Author Topic: Baobabs Mausoleum Ep. 1: Ovnifagos Don't Eat Flamingos (Switch eShop) Review Mini  (Read 1259 times)

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Offline Pandareus

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Detective Aubergine in the Salad Kingdom.

I was enlisted to review Baobabs Mausoleum Ep. 1: Ovnifagos Don’t Eat Flamingos after I admitted being intrigued by its trailer on social media.

You have to admit it’s a pretty striking trailer. The good news is that most of what's in it (the detailed EGA-looking stills, the VCR tracking lines, the bleeding colors, the TV overlays, the catchy tune) is in the game proper. The song plays during the opening credits, and the “bad videotape” effects can be turned on in-game in the options. Frankly, I find both the art itself and the effects spectacular, though eventually I had to turn off the latter as they sometimes prevented me from being able to read the dialogue.

Unfortunately, the presentation is the most original and the most coherent part of the game.

Baobabs Mausoleum has you play as Watracio Walpurgis, a vampire eggplant with a cigarette forever dangling from his lips who also happens to be an FBI agent. Stranded just outside the town of Flamingo’s Creek (Population: 64) without a phone or wallet after crashing his car, Watracio goes to the nearby café to…run errands for whoever crosses his path, it seems.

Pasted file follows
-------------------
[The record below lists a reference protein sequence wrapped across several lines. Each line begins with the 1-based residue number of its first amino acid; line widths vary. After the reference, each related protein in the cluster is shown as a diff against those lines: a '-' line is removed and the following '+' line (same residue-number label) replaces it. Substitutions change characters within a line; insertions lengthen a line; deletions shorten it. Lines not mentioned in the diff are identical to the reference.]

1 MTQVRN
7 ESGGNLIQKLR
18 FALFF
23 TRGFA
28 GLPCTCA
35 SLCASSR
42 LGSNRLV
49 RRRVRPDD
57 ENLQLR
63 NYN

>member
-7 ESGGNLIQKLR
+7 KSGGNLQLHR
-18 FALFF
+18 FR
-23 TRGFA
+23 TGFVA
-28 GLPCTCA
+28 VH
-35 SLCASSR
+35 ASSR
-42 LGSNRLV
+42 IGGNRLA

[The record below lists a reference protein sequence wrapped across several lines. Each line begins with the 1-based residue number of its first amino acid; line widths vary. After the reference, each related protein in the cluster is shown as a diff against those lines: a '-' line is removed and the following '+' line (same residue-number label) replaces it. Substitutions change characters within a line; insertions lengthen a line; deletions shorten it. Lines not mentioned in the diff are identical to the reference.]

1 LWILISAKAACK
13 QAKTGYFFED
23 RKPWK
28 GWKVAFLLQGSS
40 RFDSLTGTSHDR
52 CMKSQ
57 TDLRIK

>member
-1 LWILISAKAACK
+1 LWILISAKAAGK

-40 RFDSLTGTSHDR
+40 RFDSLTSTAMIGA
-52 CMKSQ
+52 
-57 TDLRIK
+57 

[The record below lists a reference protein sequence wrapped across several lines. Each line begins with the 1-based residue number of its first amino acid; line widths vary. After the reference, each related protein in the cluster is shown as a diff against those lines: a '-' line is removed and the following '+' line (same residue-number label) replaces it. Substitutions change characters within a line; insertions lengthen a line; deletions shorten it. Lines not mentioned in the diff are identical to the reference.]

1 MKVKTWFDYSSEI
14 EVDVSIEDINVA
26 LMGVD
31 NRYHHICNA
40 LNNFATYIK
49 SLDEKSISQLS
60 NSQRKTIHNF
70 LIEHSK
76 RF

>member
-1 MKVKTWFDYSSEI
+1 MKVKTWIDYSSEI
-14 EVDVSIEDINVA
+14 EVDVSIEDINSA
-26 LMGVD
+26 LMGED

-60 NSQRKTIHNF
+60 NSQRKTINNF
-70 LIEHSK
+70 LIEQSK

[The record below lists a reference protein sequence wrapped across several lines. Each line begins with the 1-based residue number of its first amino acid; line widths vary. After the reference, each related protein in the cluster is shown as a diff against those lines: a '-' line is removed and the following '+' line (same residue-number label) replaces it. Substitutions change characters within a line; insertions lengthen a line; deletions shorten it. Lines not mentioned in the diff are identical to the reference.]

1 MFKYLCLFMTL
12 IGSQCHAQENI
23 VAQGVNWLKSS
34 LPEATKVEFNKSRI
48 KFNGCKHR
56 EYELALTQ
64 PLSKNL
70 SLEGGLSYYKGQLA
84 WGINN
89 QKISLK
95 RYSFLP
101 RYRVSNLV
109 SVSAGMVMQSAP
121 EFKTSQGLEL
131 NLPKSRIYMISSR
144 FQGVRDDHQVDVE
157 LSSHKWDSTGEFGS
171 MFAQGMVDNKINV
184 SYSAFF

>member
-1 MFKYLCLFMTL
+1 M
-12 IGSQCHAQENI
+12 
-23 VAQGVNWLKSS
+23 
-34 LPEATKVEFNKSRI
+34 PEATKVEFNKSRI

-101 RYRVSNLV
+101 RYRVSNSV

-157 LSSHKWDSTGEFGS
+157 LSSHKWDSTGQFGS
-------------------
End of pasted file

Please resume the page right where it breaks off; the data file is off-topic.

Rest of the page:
The game is clearly inspired by the weirdness of the show Twin Peaks (and the promotional material confirms as much), but doesn’t show it much outside of its weird visuals. It’s doesn’t have a compelling mystery at the heart of it the way Twin Peaks did for a season and a half. You go through the succession of stages with seemingly no other motivation than finding the exit.

Non-playable characters have too little dialogue to make much of an impression, and the personality of Watracio himself is hard to pin down. The cigarette, the look and his admission that he often wakes up drunk in strange places point to the hardboiled detective type, but the game has him eager to fetch French fries for some surfer dude at the café, in exchange for a vinyl that will in turn lead to the next item in this string of fetch quests. He’s got all the personality of an actual eggplant.

The gameplay is disappointingly rote for a game this original in the way it presents itself. You spend most of your time looking for an item, often literal keys, that will unlock the path forward. The game throws diversions at the player such as a one-off RPG battle or a first-person sequence mid-game, but again, what you do in them isn’t especially original or even fun. It grasps at absurdity, but somehow everything feels well-trodden and familiar.

There is hope, however, right there in the title: Baobabs Mausoleum is an episodic game, and while the first episode is aimless for the majority of the couple of hours it takes to get through it, the cliffhanger ending introduces actual stakes. Should future episodes take the time needed to flesh out the characters and give us the chance to explore Flamingo’s Creek, the potential shown in the game’s trailer might be realized.